"Yes, Lady Marianne. I shall see to it." Blevins, of medium height but seeming taller due to his exceptionally straight posture, marched on sticklike legs toward the drawing room, his gait metered like a black-clad soldier who heard an invisible drummer.
Seated on the marble bench beneath one of the barren chestnut trees, Marianne drew her woolen shawl about her shoulders and tried to concentrate on the words in her prayer book. But at the end of each Scripture verse, she found herself beseeching the Lord to send Jamie to her. As a guest in their home, he could visit her here in the garden without impropriety. Anyone looking out any of the town house's back windows could see their actions were blameless.
After a half hour passed, Marianne shivered in the early spring breeze, closed her book and stared up at Jamie's window, willing him to look out so that she might beckon him down. Perhaps he did not know they could meet here without censure. Yet had Papa not requested her assistance in making him feel welcomed? Tapping her foot on the flagstone paving in front of the bench, she huffed out an impatient sigh. She had told him she would be in the garden. Why did he not come?
A rear door opened, and Marianne's heart leaped. But it was John, one of the family's red-and-gold-liveried footmen, who emerged and approached her with a silver tray bearing a tea service and biscuits. "Begging your pardon, Lady Marianne, but Blevins thought you might like some refreshment." John set the tray on the marble table beside her. "May I serve you, Lady Marianne?"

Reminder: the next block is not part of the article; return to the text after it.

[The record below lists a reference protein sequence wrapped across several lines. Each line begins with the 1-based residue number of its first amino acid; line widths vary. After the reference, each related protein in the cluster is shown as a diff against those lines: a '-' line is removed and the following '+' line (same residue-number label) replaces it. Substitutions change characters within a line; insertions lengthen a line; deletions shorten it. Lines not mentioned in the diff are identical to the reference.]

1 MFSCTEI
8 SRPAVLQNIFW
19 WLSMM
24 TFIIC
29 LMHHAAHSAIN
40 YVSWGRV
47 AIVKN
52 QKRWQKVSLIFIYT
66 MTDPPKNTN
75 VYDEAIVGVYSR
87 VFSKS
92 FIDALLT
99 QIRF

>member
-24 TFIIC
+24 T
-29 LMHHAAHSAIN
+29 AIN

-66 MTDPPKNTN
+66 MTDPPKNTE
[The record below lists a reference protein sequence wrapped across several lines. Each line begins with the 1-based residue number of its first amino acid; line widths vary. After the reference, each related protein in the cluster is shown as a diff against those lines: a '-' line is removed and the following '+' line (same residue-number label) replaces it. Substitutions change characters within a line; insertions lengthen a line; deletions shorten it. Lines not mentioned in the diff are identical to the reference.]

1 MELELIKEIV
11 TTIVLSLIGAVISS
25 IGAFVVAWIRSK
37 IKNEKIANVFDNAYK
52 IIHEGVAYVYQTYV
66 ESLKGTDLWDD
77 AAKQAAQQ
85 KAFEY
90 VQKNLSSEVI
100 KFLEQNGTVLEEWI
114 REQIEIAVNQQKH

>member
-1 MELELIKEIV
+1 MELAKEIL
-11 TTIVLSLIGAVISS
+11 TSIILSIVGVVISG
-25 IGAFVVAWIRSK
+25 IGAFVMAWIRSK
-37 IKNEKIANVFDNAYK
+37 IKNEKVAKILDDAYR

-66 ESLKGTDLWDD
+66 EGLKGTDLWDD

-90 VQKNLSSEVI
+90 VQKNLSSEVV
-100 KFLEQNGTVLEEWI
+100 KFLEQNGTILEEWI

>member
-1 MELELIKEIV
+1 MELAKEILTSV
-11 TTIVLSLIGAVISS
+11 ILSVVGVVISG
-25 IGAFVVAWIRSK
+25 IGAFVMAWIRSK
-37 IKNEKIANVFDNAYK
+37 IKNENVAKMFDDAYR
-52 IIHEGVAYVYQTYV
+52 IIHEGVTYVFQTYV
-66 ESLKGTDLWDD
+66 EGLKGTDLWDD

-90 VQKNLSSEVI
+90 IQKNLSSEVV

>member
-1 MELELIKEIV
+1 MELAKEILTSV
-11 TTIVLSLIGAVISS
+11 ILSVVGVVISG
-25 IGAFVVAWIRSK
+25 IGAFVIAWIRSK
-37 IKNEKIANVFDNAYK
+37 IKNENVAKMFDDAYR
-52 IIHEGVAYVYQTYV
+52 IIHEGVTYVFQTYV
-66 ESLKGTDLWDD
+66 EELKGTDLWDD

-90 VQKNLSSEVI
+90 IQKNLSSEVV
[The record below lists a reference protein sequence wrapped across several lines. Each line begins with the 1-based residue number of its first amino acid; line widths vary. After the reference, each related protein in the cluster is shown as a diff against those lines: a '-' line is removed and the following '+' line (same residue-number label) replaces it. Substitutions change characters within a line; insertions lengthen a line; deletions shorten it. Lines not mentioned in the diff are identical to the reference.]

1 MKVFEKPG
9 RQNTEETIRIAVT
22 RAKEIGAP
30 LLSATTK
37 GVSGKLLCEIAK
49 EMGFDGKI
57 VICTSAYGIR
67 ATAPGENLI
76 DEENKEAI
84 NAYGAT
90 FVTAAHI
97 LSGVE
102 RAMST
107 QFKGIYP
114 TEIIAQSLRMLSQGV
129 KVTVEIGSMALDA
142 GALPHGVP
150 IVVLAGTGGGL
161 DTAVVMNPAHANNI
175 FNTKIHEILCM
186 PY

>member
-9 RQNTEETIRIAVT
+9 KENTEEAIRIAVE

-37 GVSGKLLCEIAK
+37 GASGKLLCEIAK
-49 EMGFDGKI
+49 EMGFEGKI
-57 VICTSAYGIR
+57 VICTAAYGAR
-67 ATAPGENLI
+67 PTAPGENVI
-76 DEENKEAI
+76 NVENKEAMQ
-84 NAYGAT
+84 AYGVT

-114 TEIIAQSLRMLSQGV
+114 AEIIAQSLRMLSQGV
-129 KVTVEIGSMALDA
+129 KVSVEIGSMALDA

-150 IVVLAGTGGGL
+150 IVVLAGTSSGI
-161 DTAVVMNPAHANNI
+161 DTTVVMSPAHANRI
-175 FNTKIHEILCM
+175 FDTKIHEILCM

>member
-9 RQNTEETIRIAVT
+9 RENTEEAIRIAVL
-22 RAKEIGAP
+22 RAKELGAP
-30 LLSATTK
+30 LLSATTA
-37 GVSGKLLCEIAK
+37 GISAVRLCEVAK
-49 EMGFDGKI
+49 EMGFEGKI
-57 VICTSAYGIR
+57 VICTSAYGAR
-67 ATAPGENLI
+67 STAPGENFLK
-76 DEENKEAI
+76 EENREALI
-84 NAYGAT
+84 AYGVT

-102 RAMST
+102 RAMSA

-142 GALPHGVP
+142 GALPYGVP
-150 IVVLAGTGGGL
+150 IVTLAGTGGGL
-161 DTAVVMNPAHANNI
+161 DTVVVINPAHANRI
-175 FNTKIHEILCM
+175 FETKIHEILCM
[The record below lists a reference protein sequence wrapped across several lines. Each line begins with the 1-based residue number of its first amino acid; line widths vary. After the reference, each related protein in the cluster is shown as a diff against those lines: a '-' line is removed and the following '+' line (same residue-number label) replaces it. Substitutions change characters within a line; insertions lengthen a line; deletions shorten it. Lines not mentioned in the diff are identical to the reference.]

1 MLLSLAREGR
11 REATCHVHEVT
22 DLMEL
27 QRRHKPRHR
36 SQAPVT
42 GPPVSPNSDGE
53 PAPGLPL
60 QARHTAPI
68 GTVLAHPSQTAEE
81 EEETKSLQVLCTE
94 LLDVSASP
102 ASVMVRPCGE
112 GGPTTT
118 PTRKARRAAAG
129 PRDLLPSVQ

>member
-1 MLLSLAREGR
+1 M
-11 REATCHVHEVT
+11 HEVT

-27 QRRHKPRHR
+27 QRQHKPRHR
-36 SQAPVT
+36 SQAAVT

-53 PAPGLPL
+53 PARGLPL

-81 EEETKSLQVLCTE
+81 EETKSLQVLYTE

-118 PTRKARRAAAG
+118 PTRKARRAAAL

"Thank you, John. I can pour." Perfect. An answer to prayer. "I should like for you to inform my father's guest that he has missed his appointment with me. Please send Captain Templeton down straightaway."
"Yes, Lady Marianne." The ideal footman, John bowed away, his face revealing no emotion.
In a short time, Jamie emerged from the house. But instead of striding toward her with all eagerness, he walked as if facing the gallows, looking beyond her toward the stables, the hothouse, the treetops, anywhere but at her. By the time he came near, Marianne had almost succumbed to tears. Instead, she stood and reached out both hands to greet him.
"Jamie." His name rushed out on a breath squeezed by joy and misery.
"You summoned me, Lady Marianne?" He stopped far beyond her reach and bowed. "I am at your service."
She clasped her hands at her waist and laughed softly, but without mirth. "Such a cold tone to match a cold day. Where is the warmth that once graced your every word to me?"
For several moments, he stared at the ground, his lips set in a grim line and his jaw working. He seemed to compose himself, for at last he lifted his gaze to meet hers.
"My lady, I beg your forgiveness for my inappropriate conversations with you last summer."